The fuse is a sign of what I find most interesting about the Integris CDP: It's a well-engineered, well-made audio component whose designer doesn't chase theories for the sake of doing so, and concedes that it can be improved through tweaks whose effects he may not understand but he doesn't question when he hears them. For Derrick Moss, the proof is in the listening, and the Integris CDP bears this out. It is the best CD player with integral volume control that I've heard, beating out such notables as the Mark Levinson No.39 and No.390S, even Esoteric's P-70/D-70 combination. Furthermore, it is among the very best standalone CD players and preamps that I've heard.
First and foremost, the Integris CDP is a truthful CD player. Its linear, transparent sound will tell you exactly what's on each of your CDs. However, along with this there is an endearing smoothness, a byproduct, I suspect, of the Anagram Quantum module -- you don't hear such smoothness from any old digital source. These two things were responsible for the most detailed and refined upper midrange and treble I've heard from digital, making piano in particular stand out. Not only did the Integris CDP dig deeply into faves from Bill Evans, Brad Meldau, Jessica Williams, and others, but its inherent high resolution never sounded clinical or made the music sound anything but involving, even lovely.
Just don't expect pizzazz from the Integris CDP. There is no added warmth or presence, no tonal niceties or anomalies of any kind. What you hear from CDs like Shawn Colvin's Cover Girl [Columbia CK 57875], whose ambience gives the music a thrilling sense of openness, is the portrayal of space but not via tubey bloom. Closed-in studio recordings like the Jacques Loussier Trio's Baroque Favorites [Telarc CD-83516] have a wonderful sense of presence that's inherent in the recording, not the Integris CDP. Because of this honesty, I can imagine some listeners finding the Integris CDP's sound boring. It's not contoured or pepped up; instead, the Integris CDP presents music through the proverbial clear window -- without extra drama, which it leaves to the music.
I especially enjoyed the way the Integris CDP reproduced the many Blue Note RVG remasters I played. I own about 50 of these jazz classics, and each sounds lean and slightly treble-emphasized. You might think that a highly detailed source like the Integris CDP would turn these recordings into cold, hard marble, sonically speaking. Instead, the Integris CDP allowed me to hear into each recording, seemingly into the master tapes themselves, but without brittleness from the abundant high-frequency energy. The smoothness overcomes -- humanizes -- the recordings. Enhancing both the resolution and smoothness is the Integris CDP's extreme quietness. You can listen at low levels and not feel like the music is lost to the system's own noise floor. Of course, this supposes a system that's up to the task. Both the Lamm ML2.1 and M1.2 Reference amps were game, and so were the Wilson Audio Sophia 2 speakers. By comparison, the Verity Audio Parsifal Ovations, while always presenting music with great beauty, were a little less successful, as their warmth and slight darkness obscured some of the fine texture of instruments buried deep in the mix. Whether you like it or not, the Integris CDP lets you hear such things.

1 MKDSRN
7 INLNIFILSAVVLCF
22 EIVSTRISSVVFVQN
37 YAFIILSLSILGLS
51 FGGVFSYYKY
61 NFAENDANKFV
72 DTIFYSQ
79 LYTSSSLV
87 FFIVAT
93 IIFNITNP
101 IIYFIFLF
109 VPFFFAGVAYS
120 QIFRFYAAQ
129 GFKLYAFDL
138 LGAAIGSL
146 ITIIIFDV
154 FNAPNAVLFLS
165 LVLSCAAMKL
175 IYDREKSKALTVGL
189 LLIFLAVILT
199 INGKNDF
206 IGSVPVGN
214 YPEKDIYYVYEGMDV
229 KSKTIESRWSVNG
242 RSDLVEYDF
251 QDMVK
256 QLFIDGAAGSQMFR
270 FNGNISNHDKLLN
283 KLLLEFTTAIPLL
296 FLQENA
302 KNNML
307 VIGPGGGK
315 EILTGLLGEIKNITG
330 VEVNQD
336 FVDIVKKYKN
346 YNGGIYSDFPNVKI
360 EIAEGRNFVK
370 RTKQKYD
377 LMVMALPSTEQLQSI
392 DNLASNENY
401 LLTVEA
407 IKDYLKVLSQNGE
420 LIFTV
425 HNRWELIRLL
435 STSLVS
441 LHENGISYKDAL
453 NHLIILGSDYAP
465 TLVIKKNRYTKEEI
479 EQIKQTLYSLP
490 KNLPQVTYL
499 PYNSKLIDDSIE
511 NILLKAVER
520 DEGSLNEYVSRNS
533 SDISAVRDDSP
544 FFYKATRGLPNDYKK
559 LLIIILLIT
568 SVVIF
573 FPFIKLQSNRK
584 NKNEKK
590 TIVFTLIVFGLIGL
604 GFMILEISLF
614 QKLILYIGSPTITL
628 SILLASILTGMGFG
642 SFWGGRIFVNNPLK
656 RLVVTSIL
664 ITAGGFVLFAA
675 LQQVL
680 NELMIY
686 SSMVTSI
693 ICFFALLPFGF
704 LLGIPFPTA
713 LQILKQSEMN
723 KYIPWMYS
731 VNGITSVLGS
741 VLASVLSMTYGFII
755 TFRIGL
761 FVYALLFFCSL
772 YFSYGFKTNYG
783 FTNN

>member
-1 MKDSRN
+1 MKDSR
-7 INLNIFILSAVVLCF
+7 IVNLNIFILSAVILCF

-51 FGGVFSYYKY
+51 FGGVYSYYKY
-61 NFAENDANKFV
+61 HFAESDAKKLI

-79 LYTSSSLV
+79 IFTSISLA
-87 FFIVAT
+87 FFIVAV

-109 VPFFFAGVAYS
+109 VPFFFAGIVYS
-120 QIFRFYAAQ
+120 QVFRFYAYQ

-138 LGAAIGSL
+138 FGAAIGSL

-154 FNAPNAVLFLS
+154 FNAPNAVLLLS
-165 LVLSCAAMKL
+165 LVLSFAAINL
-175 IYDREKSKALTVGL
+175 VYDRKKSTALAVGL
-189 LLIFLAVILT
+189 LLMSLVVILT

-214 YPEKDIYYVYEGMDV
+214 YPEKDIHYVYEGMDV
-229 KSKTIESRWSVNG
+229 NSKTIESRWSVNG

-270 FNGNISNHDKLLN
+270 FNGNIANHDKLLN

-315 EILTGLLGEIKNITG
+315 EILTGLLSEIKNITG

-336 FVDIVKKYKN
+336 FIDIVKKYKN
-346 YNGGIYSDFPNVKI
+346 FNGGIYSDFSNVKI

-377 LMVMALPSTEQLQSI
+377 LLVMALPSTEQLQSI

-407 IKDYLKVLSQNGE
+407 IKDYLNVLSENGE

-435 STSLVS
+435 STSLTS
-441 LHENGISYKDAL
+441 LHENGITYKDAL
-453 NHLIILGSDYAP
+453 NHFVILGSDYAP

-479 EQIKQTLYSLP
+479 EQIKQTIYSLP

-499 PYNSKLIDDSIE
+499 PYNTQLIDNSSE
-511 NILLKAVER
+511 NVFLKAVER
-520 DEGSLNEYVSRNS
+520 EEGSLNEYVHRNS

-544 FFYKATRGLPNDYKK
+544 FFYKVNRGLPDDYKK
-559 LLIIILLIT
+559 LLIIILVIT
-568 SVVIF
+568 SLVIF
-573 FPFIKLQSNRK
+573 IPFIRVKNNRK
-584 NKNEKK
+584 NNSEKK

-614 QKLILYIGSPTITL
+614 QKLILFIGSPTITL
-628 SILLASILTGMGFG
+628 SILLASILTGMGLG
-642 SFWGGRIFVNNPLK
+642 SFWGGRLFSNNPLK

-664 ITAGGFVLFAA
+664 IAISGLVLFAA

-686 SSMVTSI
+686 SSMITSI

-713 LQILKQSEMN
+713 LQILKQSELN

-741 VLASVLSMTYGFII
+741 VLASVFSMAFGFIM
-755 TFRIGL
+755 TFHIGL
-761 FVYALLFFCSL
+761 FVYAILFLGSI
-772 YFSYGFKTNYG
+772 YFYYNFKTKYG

The Integris CDP is light on its feet. Its sprightly, nimble character imparts a distinct sense of speed, perhaps due to a lack of additive weight. With some components, this can be a sign of a basic forwardness that gives the illusion of speed and dexterity. Not so with the Integris CDP, whose dominant neutrality, resolution and transparency do not result in a concomitant forwardness. The Integris CDP gives a clear audible "view" from the middle of the hall, not a neck-straining front-row seat.
Used as a preamp, the Integris CDP sounds like it does when playing CDs, which implies that Derrick Moss has balanced the sonics of the unit well, not trying to offset a characteristic of the CD playback with something in the preamp's performance. This, along with the ability to adjust the level of each input, made the Integris CDP very useful for comparing CD, SACD and universal players. The sound of the Esoteric X-01 Limited, for instance, has more presence in the midrange and weight in the bass, but it can't match the Integris CDP's quickness into and out of each note or its overall high resolution. The tubed Audio Research Reference CD7 sounds far more robust and full, likely because of its tubes. Its big, bold sound is easy to appreciate, while the Integris CDP is modest in asserting its sonic personality, each recording sounding more individual and less like others. There were a few times, however, that I could tell the Integris CDP wasn't capturing the gestalt of the bass on certain recordings to the degree that the ARC and Esoteric players were. I'd switch back and forth -- again, the Integris CDP's preamp functionality made this soooo easy -- and note a little more growl or projection from bass guitar or upright bass via the ARC and Esoteric units.
I listened to these players and others, including the Ayre C-5xe and Esoteric P-03/D-03 combo, via the Audio Research Reference 3 preamp, inserting the Integris CDP once I was sure I had forgotten what I enjoyed so much about it. It all came back in seconds, and I'd be tapping my foot again. Even so, I wouldn't recommend such an unadorned, high-resolution source for just any system. Aurum's dedicated amp for its speaker system uses 300B output tubes, and you can hear their effect in the ravishing sound they help produce. However, I think that using the Integris CDP with, say, a pair of Halcro amps would turn the amps' leanness into skin-and-bone emaciation. I absolutely loved the Integris CDP with my Lamm ML2.1 SET monoblocks, and it was no slouch with the M1.2 Reference hybrid amps either -- or an Audio Research Reference 110 that arrived a couple of weeks ago.
Still, the Integris CDP was built for use as the front-end of Derrick Moss's all-in-one system, and that is where I bow out and Doug Schneider takes over. Look for Doug's half of this integrated review on October 1.